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27 November 2014
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From Bradford to Normandy
graves in Normandy
Graves in Normandy

In 2004, school pupils from Queensbury in Bradford went on a special visit to Normandy to remember those that lost their lives on D-Day. As Remembrance Day drew near they told us us what they'd seen and thought - 60 years on.


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Commonwealth War Graves Commission
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Scarlet poppies grow naturally in conditions of disturbed earth.

The significance of the poppy as a lasting memorial symbol to the fallen was realised by the Canadian surgeon John McCrae in his poem In Flanders Fields.

The poppy quickly became a lasting memorial to those who died in the First World War and later conflicts.

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One pupil standing on the beach recalls what it must have been like: "The sea was like blood". Another pupil says it reminded him of a film he saw: "It was like Saving Private Ryan."

Before they went to Normandy the school pupils' expectations of what they would see didn't match the reality. One pupil says: "I thought on the beach there would be loads of boats that were neat and preserved but there weren't."

Mulberry Harbours
Mulberry Harbours in Normandy.

Instead when they got to Normandy they saw "big concrete blocks all organised in a line" and "tank-type" objects that they could look into.

The schoolchildren were shocked with just how many people died in the D-Day landings and how young the soldiers were. When they walked around the American cemetery one pupil called it "depressing" and another said there was a "bad atmosphere".

The scale of the memorial struck all the pupils from Queensbury school. As well as the 10,000 headstones, there is a list of 1,500 names on a big monument at the top of the graveyard in Arromanches. One pupil saw a time capsule, filled with newspapers and other artefacts about D-Day, which is planned to be dug up in 2044.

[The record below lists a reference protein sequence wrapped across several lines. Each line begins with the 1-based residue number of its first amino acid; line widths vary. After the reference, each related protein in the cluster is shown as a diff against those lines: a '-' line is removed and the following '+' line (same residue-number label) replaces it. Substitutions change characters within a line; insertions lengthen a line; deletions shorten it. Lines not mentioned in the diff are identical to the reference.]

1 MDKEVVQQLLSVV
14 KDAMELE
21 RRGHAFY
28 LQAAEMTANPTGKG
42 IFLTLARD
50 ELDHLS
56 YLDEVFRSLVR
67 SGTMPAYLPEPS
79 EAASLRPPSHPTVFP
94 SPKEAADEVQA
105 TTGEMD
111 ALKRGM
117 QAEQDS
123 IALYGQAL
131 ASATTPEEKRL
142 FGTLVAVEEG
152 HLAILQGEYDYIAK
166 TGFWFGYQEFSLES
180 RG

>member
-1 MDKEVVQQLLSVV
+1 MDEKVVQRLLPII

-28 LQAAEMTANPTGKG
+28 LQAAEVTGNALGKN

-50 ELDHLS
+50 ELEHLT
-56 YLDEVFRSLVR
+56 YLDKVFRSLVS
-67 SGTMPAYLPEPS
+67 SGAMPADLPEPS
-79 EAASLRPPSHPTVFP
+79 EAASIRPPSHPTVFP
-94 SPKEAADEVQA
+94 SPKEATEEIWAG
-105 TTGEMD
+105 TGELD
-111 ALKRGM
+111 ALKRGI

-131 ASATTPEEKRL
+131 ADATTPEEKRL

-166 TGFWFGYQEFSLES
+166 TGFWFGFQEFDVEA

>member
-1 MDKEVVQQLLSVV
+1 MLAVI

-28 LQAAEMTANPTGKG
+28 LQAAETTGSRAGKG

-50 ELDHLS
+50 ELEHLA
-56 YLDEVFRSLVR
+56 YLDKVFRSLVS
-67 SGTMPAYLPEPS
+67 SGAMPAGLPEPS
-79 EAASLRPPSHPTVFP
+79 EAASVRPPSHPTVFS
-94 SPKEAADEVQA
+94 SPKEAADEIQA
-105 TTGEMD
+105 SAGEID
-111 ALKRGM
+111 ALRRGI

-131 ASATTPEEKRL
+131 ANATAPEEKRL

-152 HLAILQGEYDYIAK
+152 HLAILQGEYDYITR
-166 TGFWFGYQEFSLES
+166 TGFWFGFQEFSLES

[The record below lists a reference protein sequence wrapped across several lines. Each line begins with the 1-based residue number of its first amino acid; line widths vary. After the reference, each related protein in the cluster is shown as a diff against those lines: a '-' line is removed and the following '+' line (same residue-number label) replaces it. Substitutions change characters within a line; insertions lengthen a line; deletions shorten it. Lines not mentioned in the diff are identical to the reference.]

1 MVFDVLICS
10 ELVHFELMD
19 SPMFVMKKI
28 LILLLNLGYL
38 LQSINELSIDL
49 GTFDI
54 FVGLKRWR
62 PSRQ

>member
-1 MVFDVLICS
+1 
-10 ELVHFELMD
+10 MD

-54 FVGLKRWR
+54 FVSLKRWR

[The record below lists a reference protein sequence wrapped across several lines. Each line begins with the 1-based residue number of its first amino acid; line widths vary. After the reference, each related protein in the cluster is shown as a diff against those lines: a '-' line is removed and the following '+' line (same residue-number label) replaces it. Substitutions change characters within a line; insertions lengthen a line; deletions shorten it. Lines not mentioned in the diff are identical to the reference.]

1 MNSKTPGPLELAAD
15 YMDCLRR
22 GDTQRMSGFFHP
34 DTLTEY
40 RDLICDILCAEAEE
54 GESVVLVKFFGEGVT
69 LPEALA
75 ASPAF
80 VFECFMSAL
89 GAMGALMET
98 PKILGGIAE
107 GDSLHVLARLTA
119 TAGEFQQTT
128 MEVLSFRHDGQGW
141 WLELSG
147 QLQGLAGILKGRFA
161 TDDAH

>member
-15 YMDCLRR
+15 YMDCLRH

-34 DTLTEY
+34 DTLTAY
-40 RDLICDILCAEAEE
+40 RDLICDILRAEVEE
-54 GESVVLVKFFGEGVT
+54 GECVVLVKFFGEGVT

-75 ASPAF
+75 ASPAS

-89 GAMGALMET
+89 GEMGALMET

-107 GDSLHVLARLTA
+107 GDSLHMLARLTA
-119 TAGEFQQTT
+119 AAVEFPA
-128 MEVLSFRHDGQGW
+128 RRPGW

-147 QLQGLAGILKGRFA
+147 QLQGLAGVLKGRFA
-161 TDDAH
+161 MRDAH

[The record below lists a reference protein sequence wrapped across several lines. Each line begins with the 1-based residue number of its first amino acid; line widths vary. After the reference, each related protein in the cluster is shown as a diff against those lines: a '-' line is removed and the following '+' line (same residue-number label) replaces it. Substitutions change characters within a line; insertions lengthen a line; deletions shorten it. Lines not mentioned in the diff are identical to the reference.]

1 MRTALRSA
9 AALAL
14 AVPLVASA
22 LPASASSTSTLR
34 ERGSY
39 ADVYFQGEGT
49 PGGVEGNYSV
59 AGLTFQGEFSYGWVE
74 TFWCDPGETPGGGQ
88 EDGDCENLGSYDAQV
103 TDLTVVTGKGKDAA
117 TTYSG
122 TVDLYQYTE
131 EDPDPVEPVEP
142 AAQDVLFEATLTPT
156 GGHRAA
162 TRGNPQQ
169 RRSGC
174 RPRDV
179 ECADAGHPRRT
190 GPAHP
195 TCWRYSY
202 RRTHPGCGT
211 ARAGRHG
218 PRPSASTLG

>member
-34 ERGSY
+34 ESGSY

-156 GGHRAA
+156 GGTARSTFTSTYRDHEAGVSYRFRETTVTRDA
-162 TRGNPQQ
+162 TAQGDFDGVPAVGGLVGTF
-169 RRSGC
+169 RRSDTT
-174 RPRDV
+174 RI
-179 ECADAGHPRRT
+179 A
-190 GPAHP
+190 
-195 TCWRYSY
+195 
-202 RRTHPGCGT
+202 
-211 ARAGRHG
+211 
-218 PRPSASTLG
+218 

The pupils noticed the German cemetery was different to that of the Americans. One says: "It was all dark". Another says: "They were buried differently - they put two to a grave because they thought they might be lonely." One other pupil adds: "The families and the French people still respect it. Most didn't want to be in the war. It wasn't their choice."

Memorial in Arromanches

The message outside the German graveyard: 'War graves are a great communicator of peace', hit home with the young students. One says: "It's quite sad that so many people have to die before they realise how bad it is." One other pupil has a bleak outlook for future generations though: "No matter how many people die there are still going to be wars."

The Queensbury school pupils had a museum tour and were surprised with what they learnt. One school pupil says: "They had special roads across the water for all the jeeps. It took two years to plan but was built in two days." Another pupil says: "They had balloons in the sky that planes would fly into and crash."

The visit to Normandy has opened the eyes of the children from Bradford. They only knew about D-Day from what they were taught in school and saw on TV but they say that earlier this year being on the beaches and seeing the acres of graves has educated them more than any text book or documentary.

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